Validation of the Patient Reported Experience Measure for Addiction Treatment (PREMAT)


Background: A growing body of literature supports the use of patient reported experience measures (PREMs) to monitor provision of patient centred care to people accessing health services. However, there is an absence of research into PREMs in the alcohol and other drug (AOD) field. The PREM for Addiction Treatment (PREMAT) is a 33-item self-report measure. Development of the PREMAT was guided by the Picker Institutes domains of client centred care, and was informed by feedback from people accessing a range of substance dependence treatment settings. The aim of this study was to examine the psychometric properties of the PREMAT.

Method:A cross-sectional survey was completed with people attending residential substance dependence treatment provided by The Salvation Army across the Australian states of New South Wales, Queensland, and the Australian Capital Territory (n = 222). Factor structure, internal reliability, and validity were examined. Test-retest reliably was assessed with a subsample of participants (n = 61).

Results: Internal consistency was high for the total scale (a= .95). Exploratory factory analysis identified 7 preliminary factors. These included (1) respect for preferences, values and expressed needs, (2) program structure, (3) treatment environment, (4) emotional support, (5) coordination of care, (6) personal responsibility, and (7) access to care. Internal consistency for all the subscales were acceptable to good, with the exception of the access to care subscale (a = .54). Test-re-test was good. The PREMAT was positively correlated with the Client Satisfaction Questionnaire (r = .72).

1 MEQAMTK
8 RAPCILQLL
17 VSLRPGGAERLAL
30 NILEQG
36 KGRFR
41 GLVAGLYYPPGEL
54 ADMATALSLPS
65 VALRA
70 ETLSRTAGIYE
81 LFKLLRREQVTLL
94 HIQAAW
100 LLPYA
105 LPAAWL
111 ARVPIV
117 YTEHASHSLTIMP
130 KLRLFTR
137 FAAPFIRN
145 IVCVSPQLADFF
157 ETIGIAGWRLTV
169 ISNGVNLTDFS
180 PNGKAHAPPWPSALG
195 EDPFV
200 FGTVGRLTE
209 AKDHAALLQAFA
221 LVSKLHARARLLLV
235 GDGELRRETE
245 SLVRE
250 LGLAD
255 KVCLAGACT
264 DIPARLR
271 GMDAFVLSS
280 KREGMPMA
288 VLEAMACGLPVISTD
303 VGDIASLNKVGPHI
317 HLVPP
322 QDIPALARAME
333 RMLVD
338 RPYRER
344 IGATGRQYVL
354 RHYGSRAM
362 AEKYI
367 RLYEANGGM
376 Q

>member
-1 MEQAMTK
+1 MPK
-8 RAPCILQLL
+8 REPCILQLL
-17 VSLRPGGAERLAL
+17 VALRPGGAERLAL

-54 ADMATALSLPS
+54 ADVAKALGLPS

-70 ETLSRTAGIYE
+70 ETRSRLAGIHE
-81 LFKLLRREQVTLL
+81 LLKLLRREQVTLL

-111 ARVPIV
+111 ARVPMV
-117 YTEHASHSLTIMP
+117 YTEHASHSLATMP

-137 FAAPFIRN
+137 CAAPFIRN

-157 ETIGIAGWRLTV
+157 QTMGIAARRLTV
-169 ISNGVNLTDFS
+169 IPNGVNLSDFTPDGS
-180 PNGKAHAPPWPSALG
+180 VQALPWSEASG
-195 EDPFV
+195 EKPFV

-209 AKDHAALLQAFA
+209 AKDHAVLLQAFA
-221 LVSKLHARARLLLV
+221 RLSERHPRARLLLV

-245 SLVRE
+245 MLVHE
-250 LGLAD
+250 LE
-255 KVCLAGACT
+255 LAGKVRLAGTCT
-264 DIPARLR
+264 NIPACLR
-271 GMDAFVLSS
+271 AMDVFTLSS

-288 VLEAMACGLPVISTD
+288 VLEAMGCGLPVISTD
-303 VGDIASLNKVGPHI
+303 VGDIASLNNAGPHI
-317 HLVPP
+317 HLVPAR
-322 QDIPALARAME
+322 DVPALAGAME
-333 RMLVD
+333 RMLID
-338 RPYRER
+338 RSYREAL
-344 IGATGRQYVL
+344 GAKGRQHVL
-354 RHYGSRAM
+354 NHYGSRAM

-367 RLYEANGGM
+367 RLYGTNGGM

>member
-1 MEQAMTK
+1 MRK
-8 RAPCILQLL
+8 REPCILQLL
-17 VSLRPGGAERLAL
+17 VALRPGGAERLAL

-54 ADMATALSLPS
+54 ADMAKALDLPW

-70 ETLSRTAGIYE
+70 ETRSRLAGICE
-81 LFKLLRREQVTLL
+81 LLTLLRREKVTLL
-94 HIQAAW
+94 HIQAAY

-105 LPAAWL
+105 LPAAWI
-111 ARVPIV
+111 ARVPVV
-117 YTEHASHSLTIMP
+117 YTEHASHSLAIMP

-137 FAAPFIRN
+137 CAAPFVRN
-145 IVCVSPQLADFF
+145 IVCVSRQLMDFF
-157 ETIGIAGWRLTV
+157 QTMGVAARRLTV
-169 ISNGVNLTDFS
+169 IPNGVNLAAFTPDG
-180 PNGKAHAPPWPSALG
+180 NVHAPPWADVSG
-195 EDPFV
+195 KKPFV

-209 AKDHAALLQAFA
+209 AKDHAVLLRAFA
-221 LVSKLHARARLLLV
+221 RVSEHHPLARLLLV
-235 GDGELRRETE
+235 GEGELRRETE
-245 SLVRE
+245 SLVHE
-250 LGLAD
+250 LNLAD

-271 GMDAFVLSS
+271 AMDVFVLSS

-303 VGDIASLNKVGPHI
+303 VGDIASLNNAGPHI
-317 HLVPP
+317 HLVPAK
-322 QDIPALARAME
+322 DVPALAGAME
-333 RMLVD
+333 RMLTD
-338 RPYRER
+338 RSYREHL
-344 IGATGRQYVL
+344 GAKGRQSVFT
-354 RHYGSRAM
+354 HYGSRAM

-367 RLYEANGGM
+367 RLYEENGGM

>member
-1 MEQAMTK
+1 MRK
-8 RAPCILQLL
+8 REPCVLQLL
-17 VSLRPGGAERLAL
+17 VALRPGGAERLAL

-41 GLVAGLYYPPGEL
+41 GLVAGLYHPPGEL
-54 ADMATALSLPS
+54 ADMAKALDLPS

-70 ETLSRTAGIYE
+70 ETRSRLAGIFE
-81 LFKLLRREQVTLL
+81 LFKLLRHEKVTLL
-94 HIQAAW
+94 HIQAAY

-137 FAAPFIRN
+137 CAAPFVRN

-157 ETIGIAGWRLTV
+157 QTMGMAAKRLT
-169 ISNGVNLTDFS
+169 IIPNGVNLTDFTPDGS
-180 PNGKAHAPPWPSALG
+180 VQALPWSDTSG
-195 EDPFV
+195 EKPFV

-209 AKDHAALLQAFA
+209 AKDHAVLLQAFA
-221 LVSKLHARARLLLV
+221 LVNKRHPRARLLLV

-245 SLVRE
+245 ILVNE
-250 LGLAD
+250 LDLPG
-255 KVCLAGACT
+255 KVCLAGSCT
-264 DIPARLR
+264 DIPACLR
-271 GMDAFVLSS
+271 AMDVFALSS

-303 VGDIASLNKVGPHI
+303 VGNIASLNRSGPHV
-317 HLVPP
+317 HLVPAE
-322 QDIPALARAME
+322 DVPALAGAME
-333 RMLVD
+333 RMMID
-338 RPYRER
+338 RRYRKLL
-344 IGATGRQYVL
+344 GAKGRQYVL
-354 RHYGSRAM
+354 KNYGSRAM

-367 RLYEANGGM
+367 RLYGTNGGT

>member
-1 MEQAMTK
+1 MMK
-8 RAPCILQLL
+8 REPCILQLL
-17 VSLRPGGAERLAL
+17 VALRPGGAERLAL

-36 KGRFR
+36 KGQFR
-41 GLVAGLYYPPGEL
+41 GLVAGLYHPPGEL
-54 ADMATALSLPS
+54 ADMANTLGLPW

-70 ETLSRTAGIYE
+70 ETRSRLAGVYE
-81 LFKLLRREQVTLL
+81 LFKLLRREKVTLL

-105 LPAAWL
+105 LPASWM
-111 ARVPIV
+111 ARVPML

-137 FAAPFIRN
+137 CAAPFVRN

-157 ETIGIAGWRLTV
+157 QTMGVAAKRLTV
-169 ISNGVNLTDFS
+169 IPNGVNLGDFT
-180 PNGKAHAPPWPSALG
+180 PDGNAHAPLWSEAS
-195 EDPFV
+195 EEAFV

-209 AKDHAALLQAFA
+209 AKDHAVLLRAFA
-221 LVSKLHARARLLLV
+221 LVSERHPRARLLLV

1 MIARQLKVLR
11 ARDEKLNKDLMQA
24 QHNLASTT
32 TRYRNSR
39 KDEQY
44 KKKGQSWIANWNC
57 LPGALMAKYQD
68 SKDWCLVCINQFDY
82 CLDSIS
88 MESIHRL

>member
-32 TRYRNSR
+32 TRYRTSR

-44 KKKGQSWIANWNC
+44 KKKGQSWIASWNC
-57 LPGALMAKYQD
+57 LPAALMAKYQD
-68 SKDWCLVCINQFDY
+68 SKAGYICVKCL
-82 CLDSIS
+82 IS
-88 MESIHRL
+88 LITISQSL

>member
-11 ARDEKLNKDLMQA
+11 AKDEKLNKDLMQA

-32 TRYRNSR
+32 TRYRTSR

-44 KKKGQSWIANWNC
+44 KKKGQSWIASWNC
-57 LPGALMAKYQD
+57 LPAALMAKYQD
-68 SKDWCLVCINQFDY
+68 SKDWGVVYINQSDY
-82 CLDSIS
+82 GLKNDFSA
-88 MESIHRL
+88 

Discussion: The PREMAT is a promising PREM for people attending substance dependence treatment. The current study demonstrates that it is feasible for use within residential settings, with results indicating evidence of validity and reliability. Future research is needed to confirm the factor structure, and to examine the applicability of the measure across different treatment settings.


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